Summer 1991

Paradox and/or Supernatural Existential

Cardinal Marc Ouellet

"Ultimately, Balthasar judges that the drama of divine and human freedom is not sufficiently guaranteed by the anticipation of grace in transcendental subjectivity."

Dramatic perspective and transcendental perspective

 

The Balthasarian conception of finite freedom as a paradox leans on the Thomist delineation of esse. This notion of esse as "similitudo divinae bonitatis" allows us, according to Balthasar, to distinguish more radically than ever before between the finite being possessing its own act of being (fleeting, fluid, oscillating between its infinite Source and its finite end) and God as its transcendent cause, infinitely elevated above all worldly beings, truly the "Wholly Other."1

On the historical and speculative plane, Balthasar rejects, with Przywara and Siewerth,2 the anthropocentric interpretation of the Thomist esse conveyed by the transcendental school.3 According to Balthasar, "when they interpret the 'excessus' of which St. Thomas speaks as the dynamism of the ontological affirmation, Maréchal and Rahner fail to render full justice to the texts, and in particular miss the Thomist understanding of esse."4 By them, esse is thematized in a more or less Kantian fashion as the "condition of possibility of finite, categorical knowledge," as the infinite horizon of the subjective dynamism of the spirit. Human subjectivity is constituted a priori by the anticipation of esse, which confers on it the dynamic structure of auto-transcendence towards the absolute mystery.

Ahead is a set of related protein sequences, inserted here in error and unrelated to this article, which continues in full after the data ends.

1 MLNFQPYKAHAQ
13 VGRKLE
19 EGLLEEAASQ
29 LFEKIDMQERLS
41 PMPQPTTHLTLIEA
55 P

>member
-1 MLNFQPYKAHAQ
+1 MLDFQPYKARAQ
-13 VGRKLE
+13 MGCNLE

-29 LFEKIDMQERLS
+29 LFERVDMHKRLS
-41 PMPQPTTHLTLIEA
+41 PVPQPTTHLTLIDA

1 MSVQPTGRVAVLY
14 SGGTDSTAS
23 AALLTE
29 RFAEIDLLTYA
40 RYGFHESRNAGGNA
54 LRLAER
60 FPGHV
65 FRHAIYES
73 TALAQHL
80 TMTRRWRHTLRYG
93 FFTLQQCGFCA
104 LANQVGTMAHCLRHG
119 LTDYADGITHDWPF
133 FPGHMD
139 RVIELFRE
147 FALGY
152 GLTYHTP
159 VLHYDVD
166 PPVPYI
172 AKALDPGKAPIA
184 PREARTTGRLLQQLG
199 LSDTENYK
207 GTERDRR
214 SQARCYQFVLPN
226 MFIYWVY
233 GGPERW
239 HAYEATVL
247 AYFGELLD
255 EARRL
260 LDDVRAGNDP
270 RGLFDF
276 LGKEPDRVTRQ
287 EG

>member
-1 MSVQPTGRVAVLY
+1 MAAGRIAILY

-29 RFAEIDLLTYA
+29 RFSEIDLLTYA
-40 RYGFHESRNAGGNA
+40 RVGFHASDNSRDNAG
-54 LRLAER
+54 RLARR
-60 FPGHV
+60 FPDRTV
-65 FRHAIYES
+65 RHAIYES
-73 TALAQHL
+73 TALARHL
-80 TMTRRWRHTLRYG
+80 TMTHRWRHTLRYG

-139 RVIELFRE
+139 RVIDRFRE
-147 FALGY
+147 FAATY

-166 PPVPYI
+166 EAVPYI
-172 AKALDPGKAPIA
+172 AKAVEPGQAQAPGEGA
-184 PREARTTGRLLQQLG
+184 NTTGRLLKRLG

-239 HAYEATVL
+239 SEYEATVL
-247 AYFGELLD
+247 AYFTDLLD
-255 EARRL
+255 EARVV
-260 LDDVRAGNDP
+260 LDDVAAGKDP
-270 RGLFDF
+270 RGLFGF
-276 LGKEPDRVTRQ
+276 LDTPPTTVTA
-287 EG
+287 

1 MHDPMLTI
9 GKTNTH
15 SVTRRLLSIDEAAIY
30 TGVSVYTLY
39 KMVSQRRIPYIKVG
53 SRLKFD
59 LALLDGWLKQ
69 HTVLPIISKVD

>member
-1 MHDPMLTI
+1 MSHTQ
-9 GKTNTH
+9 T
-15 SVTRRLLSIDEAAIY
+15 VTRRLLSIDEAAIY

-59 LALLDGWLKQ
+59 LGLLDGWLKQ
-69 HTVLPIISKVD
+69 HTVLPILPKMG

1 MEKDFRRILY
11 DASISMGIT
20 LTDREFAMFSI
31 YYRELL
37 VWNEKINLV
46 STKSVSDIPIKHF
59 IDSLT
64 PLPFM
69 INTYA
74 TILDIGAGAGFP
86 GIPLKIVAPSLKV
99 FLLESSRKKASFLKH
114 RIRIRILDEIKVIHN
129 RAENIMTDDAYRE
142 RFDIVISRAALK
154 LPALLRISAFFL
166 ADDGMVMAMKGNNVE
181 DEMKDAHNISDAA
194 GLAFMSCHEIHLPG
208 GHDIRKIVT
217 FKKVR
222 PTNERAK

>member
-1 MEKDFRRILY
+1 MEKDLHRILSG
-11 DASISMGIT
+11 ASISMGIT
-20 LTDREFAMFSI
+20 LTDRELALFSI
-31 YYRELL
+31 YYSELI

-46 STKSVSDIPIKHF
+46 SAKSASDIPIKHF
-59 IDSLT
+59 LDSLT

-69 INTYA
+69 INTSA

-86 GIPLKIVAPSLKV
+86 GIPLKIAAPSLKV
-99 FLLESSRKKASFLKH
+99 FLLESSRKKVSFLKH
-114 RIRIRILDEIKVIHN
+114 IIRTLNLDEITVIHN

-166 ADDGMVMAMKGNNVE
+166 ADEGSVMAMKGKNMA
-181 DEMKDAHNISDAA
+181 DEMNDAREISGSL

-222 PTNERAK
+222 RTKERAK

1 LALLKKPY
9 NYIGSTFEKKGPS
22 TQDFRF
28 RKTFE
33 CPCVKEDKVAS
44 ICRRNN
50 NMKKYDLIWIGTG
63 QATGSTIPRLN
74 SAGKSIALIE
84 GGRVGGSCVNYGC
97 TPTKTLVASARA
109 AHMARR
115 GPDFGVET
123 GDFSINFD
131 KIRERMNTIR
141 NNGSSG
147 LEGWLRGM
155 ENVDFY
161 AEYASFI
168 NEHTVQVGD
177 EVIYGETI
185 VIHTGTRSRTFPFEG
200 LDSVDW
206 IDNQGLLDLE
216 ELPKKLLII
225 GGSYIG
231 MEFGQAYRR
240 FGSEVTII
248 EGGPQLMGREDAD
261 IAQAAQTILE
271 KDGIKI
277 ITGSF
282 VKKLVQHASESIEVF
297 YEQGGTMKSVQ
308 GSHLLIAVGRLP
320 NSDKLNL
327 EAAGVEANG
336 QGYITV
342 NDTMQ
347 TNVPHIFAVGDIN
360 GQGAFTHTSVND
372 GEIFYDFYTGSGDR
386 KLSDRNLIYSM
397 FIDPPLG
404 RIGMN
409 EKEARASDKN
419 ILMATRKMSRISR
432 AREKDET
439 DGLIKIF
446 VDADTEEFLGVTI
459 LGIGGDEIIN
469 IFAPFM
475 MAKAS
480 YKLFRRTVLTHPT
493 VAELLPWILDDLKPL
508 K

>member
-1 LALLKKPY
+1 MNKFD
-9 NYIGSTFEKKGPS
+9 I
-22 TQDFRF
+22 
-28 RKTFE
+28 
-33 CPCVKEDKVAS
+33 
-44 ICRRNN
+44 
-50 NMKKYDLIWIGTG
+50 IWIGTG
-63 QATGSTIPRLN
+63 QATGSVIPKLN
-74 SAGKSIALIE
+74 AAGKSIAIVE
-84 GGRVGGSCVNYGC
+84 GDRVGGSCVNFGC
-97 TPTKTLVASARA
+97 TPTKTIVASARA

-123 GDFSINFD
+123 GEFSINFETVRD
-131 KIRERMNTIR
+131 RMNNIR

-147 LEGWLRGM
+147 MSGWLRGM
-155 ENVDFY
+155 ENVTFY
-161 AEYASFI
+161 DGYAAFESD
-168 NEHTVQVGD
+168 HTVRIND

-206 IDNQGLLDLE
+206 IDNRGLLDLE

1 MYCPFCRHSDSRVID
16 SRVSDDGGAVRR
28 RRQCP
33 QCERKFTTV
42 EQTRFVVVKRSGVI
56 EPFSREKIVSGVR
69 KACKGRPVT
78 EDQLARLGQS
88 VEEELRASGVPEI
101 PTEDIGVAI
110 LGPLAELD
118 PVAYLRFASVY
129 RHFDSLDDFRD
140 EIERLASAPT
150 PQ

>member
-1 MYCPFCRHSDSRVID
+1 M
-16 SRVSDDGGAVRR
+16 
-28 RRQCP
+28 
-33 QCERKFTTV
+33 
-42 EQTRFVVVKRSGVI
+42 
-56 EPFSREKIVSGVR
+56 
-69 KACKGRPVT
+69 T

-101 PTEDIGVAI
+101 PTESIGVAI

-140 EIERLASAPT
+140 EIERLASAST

. . . . . . . . . .
To read this article in its entirety, please download the free PDF or buy this issue.


1. Cf. The Glory of the Lord: A Theological Aesthetics, vol. IV: The Realm of Metaphysics in Antiquity (San Francisco: Ignatius Press, 1989), 402ff. Balthasar interprets the Thomist esse with Siewerth as a 'symbol of God', 'energeia, actus, actual essence . . . a comprehensiveness that no concept can entirely exhaust; on the contrary, it is in relation to esse that every essence and every concept can be united" (402). "Thus, esse is communissiumum (In Beoth de Hebd 2; Subst sep 18), that in which all communicate (De Pot 7, 2 obj 5), that which is most perfect (Summa theologiae I, 4, 1 ad 3) beyond all imagining—and at the same time 'innermost and most profoundly present in all things' (intimum, quod profundius omnibus inestS. th. Ia, 8, 1). In fact, as has been said, it is the foundation of the most interior unity of every singular and particular essence" (402). "It is that which embraces all things (and cannot be exhausted by any number of natures, but on the contrary can be participated in more and more in an infinite way), yet only in the sense that it is the actualising support of natures. It only realises natures in so far as it realises itself in natures. In itself it has no subsistence but inheres in natures: esse non est subsistens sed inhaerens (De Pot. 7, 2, ad 7)" (402-03). The reference to Siewerth concerns: Das Seins als Gleichnis Gottes (Heidelberg: Kerle, 1958); Der Thomismus als Identiats-system (Frankfurt: G. Schulte-Bulmke, 1961).

2. Cf. Erich Przywara, Analogia entis (Einsiedeln, Johannesverlag, 1962), 23-28; G. Siewerth, Das Schicksal der Metaphysik von Thomas bis Heidegger (Einsiedeln, Johannes Verlag, 1959), esp. 227-263.